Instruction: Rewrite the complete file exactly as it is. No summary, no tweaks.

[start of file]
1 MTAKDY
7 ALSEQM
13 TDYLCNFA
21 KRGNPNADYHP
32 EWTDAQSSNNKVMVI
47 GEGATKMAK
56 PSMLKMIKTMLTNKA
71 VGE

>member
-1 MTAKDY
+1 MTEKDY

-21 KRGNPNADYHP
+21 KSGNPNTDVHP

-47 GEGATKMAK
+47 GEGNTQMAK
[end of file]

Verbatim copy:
1 MTAKDY
7 ALSEQM
13 TDYLCNFA
21 KRGNPNADYHP
32 EWTDAQSSNNKVMVI
47 GEGATKMAK
56 PSMLKMIKTMLTNKA
71 VGE

>member
-1 MTAKDY
+1 MTEKDY

-21 KRGNPNADYHP
+21 KSGNPNTDVHP

-47 GEGATKMAK
+47 GEGNTQMAK